Naked City

TEA Retreats on Class Sizes

Education commissioner Shirley Neeley on Friday reversed her previous decision to allow superintendents to more easily request waivers to the 22:1 student-teacher ratio in elementary classrooms. The announcement kicked off a flurry of snippy statements in which everyone accused everyone else of handling the issue in an unprofessional manner.

The issue began when Neeley indicated in a letter that Texas school boards could grant their superintendents the authority to request a waiver to the class-size limit without a public hearing. The Texas Federation of Teachers, Texas State Teachers Association, and other groups immediately held a press conference charging that the rule would enable superintendents to sneakily cram kids into overcrowded classrooms. When a meeting with Neeley failed to persuade her, the TFT and the TSTA decided to file suit to keep the agency from enacting the rule.

But on Friday, the Texas Education Agency announced that Neeley had reversed her position. It credited a different teachers' group, the Texas Classroom Teachers Association, with convincing her that any change to the rules should only come through a "collaborative" process. (Representatives of the agency had previously complained that it sure would have been nice if the TFT et al. had raised their concerns privately before making the issue public.) "I sincerely appreciate the professional manner in which the leadership of TCTA worked with me from the beginning of this issue," Neeley said in the statement. "They approached their concerns in a collaborative, noncombative manner with a clear desire to resolve the problem with a win-win outcome."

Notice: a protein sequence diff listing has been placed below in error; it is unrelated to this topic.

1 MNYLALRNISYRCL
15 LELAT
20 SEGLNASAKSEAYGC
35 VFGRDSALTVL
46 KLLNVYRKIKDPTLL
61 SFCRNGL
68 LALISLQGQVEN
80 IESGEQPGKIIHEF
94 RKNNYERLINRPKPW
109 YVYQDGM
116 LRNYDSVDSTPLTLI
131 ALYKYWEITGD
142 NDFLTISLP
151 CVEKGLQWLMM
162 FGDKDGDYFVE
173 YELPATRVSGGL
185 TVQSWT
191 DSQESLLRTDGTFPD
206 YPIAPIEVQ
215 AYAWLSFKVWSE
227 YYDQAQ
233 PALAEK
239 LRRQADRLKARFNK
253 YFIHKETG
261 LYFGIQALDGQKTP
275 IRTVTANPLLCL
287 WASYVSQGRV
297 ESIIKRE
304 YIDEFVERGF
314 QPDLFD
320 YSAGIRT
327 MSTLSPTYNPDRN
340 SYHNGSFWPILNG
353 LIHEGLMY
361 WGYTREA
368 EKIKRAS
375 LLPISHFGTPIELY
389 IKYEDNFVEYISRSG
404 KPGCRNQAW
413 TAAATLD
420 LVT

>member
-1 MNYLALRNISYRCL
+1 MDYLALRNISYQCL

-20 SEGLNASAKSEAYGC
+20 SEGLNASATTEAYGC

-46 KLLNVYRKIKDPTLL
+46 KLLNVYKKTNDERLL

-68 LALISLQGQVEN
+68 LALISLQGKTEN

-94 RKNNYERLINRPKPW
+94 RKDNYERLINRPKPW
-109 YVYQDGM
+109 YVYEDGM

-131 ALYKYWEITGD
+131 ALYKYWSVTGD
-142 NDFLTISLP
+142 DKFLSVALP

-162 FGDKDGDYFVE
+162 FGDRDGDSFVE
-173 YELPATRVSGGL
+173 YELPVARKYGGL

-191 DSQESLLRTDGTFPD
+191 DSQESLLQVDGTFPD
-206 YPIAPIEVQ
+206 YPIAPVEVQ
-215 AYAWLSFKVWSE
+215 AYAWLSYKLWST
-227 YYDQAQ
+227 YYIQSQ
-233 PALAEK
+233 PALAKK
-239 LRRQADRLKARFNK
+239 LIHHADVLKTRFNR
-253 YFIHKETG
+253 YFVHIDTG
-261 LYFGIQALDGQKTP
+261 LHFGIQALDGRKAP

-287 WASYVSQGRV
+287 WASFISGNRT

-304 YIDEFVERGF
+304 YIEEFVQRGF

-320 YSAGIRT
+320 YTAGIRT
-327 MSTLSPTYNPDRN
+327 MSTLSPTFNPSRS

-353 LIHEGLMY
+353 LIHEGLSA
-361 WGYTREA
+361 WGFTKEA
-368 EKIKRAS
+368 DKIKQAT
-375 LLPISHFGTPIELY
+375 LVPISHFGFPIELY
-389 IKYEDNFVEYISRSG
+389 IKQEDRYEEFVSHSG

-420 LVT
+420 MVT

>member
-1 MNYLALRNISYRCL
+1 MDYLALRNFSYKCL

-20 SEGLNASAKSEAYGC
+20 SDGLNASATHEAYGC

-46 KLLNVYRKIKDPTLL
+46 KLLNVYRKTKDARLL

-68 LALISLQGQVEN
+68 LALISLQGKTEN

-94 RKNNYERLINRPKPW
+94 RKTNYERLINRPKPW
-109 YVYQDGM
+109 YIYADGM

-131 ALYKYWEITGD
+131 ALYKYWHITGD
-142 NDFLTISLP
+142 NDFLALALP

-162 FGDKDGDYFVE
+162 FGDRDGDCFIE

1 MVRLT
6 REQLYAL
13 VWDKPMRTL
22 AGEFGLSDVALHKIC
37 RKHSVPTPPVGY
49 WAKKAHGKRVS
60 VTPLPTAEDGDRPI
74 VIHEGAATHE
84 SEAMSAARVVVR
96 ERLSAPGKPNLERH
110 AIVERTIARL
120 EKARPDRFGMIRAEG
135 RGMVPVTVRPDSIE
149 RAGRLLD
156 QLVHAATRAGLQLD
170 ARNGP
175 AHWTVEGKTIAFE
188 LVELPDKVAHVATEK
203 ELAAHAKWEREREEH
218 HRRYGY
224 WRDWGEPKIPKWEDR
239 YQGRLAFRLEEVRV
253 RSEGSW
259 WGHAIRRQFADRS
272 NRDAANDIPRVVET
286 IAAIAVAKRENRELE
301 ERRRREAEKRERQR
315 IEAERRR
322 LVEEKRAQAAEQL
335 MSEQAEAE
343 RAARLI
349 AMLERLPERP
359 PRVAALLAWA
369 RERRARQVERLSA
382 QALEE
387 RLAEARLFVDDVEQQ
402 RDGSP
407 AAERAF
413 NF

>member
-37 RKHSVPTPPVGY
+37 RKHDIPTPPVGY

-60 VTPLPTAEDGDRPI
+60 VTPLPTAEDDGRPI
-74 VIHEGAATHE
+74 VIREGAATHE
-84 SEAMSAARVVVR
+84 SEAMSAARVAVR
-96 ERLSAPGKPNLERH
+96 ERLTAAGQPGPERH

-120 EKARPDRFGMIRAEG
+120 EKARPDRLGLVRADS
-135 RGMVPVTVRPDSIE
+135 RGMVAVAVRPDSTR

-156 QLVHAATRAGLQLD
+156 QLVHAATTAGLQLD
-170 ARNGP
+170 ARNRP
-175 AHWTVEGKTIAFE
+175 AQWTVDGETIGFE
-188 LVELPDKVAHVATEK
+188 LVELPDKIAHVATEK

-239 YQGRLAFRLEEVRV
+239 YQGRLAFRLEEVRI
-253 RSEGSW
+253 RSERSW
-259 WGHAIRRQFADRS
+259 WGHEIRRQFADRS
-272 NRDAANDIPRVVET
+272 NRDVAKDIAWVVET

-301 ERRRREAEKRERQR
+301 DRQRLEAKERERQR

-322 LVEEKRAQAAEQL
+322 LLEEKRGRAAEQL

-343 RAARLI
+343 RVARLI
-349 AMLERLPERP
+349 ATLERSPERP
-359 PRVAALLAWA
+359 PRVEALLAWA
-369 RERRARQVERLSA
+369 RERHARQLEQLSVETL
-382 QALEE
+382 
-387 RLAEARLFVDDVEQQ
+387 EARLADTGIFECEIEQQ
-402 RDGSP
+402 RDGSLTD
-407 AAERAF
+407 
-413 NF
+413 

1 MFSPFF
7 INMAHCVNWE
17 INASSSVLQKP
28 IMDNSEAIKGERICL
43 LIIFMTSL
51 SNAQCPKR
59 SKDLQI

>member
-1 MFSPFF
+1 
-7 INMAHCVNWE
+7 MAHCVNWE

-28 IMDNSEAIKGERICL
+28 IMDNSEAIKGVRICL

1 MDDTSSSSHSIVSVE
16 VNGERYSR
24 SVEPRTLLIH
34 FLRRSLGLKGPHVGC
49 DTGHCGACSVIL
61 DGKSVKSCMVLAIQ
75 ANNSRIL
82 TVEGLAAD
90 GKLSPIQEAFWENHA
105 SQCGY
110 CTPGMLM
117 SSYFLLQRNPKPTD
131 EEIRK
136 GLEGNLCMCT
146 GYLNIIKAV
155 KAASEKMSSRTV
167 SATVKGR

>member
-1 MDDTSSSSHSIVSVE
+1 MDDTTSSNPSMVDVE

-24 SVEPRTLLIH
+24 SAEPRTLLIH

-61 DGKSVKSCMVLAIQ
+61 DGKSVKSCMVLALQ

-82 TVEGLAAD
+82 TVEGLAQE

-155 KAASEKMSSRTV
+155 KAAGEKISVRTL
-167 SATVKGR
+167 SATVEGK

Claiming victory, but warning that the fight was not over, the TFT used its statement to take a swipe at the TCTA. "TFT is disappointed to find a teacher organization encouraging the commissioner to pursue by any route her goal of making class-size waivers easier to request and obtain," they said. However, Lonnie Hollingsworth of the TCTA said that his group's position was merely that if the TEA wants to change the rules, it has to go through a proper, public rule-making procedure. "The idea is that a process exists to keep state agencies from just making stuff up," he said.

And for the record, Hollingsworth says his group is as opposed to changing the waiver rule as anyone. "We don't see there's a need to expedite the process of applying for waivers," he said. "It's been the law since 1984 and it works."

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KEYWORDS FOR THIS STORY

Shirley Neeley, student-teacher ratio, Texas Federation of Teachers, Texas State Teachers Association, Texas Education Agency, Texas Classroom Teachers Association

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